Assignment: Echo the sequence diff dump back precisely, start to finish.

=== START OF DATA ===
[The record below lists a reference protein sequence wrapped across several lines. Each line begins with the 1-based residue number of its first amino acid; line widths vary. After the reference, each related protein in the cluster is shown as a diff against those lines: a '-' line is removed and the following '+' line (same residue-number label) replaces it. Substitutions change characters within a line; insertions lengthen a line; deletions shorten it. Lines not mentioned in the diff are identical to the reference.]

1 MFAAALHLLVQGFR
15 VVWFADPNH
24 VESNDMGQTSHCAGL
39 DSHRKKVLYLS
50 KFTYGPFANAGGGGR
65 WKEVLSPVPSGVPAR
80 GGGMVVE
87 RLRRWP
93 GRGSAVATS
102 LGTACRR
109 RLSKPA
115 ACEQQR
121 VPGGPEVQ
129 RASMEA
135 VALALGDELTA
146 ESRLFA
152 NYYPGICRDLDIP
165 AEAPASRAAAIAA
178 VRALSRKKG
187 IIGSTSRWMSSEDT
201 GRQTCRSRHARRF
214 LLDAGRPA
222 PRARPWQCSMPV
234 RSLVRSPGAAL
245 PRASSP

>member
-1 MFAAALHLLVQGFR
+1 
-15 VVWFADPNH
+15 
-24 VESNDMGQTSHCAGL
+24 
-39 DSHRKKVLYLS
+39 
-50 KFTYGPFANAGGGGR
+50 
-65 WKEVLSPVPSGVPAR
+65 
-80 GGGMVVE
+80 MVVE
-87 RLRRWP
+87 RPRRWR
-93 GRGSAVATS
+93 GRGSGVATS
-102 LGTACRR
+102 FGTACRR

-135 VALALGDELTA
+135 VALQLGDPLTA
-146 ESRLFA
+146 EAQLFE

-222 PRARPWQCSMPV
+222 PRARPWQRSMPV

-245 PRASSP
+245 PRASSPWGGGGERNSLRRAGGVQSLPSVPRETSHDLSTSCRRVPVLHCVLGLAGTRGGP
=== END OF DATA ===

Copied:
[The record below lists a reference protein sequence wrapped across several lines. Each line begins with the 1-based residue number of its first amino acid; line widths vary. After the reference, each related protein in the cluster is shown as a diff against those lines: a '-' line is removed and the following '+' line (same residue-number label) replaces it. Substitutions change characters within a line; insertions lengthen a line; deletions shorten it. Lines not mentioned in the diff are identical to the reference.]

1 MFAAALHLLVQGFR
15 VVWFADPNH
24 VESNDMGQTSHCAGL
39 DSHRKKVLYLS
50 KFTYGPFANAGGGGR
65 WKEVLSPVPSGVPAR
80 GGGMVVE
87 RLRRWP
93 GRGSAVATS
102 LGTACRR
109 RLSKPA
115 ACEQQR
121 VPGGPEVQ
129 RASMEA
135 VALALGDELTA
146 ESRLFA
152 NYYPGICRDLDIP
165 AEAPASRAAAIAA
178 VRALSRKKG
187 IIGSTSRWMSSEDT
201 GRQTCRSRHARRF
214 LLDAGRPA
222 PRARPWQCSMPV
234 RSLVRSPGAAL
245 PRASSP

>member
-1 MFAAALHLLVQGFR
+1 
-15 VVWFADPNH
+15 
-24 VESNDMGQTSHCAGL
+24 
-39 DSHRKKVLYLS
+39 
-50 KFTYGPFANAGGGGR
+50 
-65 WKEVLSPVPSGVPAR
+65 
-80 GGGMVVE
+80 MVVE
-87 RLRRWP
+87 RPRRWR
-93 GRGSAVATS
+93 GRGSGVATS
-102 LGTACRR
+102 FGTACRR

-135 VALALGDELTA
+135 VALQLGDPLTA
-146 ESRLFA
+146 EAQLFE

-222 PRARPWQCSMPV
+222 PRARPWQRSMPV

-245 PRASSP
+245 PRASSPWGGGGERNSLRRAGGVQSLPSVPRETSHDLSTSCRRVPVLHCVLGLAGTRGGP